My three-year-old preschooler recently arrived home with an assignment—create a project on a paper bag depicting “what home means to me.” The students could draw, attach photos, or use any other creative impulse to express their version of home. But whatever that version was, it would be displayed in the school hallways with the rest of the class’s finished work.
I understand that this is meant to encourage a shared discussion and experience for parent and student. But the idea that the work would be displayed made it difficult to follow the advice I always share with parents here—step back, don’t do things for your student that they can do themselves, and allow them to make their own mistakes. Still, we were resolute not to over-involve ourselves.
The discussion portion of the project lasted all of ten seconds before he scribbled wildly with a blue pen and proudly announced that it was an apartment downtown where he lived with all his friends. Apparently, his vision of home in that moment was not our home at all, but a different dwelling in a different location where he lived with friends but not his parents or sibling. It felt like a foreshadowing of the weeks before he leaves for college.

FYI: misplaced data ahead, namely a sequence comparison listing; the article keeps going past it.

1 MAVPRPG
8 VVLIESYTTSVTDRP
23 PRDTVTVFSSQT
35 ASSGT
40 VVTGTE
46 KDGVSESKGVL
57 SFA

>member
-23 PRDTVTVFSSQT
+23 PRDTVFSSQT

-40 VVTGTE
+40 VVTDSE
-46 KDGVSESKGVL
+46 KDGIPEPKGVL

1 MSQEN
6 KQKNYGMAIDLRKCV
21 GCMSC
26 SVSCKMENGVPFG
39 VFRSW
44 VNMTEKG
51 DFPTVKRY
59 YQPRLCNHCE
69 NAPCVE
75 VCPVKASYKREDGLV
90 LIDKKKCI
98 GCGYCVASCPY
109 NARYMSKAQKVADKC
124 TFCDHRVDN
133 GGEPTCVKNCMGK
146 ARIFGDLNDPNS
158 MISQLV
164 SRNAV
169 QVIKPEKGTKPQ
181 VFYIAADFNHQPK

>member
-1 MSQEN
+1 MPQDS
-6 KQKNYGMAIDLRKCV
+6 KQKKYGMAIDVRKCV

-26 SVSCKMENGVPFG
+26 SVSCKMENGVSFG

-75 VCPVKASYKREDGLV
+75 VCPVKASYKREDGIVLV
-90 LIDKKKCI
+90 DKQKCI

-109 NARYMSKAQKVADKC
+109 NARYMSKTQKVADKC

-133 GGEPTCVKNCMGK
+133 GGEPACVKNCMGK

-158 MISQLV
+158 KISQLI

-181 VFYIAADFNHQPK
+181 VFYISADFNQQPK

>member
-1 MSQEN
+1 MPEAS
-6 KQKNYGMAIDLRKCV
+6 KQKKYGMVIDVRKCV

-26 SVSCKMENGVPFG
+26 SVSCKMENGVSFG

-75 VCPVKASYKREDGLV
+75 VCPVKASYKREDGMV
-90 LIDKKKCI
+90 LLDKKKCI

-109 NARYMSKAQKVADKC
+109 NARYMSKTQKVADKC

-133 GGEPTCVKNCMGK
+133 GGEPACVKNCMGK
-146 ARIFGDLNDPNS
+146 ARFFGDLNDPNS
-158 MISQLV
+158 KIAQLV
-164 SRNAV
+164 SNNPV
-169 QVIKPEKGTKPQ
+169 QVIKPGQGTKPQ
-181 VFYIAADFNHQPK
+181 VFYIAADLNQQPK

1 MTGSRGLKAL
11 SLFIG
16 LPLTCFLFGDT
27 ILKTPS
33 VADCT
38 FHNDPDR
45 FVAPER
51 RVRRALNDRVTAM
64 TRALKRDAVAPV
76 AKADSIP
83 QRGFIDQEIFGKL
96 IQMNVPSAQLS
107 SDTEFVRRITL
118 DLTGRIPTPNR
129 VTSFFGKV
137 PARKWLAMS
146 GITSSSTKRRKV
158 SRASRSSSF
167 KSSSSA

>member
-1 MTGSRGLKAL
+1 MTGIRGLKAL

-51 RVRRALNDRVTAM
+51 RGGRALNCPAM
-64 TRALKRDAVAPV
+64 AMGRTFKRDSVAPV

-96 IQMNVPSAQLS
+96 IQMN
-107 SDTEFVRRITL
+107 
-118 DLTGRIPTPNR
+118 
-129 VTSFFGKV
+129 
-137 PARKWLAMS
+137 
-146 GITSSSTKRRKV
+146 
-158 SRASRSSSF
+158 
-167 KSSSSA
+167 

As of this week, Classroom A’s projects began popping up on the school hallways, most of which are elaborate parent-driven depictions involving photos of family gatherings, images of pets and siblings, and artistic renderings of various activities taking place in the home. And perched up there next to all of them is my boy’s indecipherable scribbling.
Did we do the right thing? Could we have coaxed him to watch us create something more meaningful that would have left us proud to see it depicted on the hall’s walls? As is so often the case for parents, I have no idea. I’m not a child rearing expert. I don’t know if we should feel proud or humiliated. That’s the parenting challenge. There’s no manual, no well-defined best practices or step-by-step procedure. You do what feels right.
But I do know that if we can’t step back now, how could we possibly expect to do so later when the stakes feel even higher? The future for every family is clear. Kids grow up, they move out, and they must find their way in the world. At some point, hopefully in the much distant future, parents won’t be around any longer to manage their lives even if they wanted to. We don’t get to control that eventuality. But we do get to control how we prepare ourselves and our kids.
And the earlier we start, the earlier we’ll all be prepared.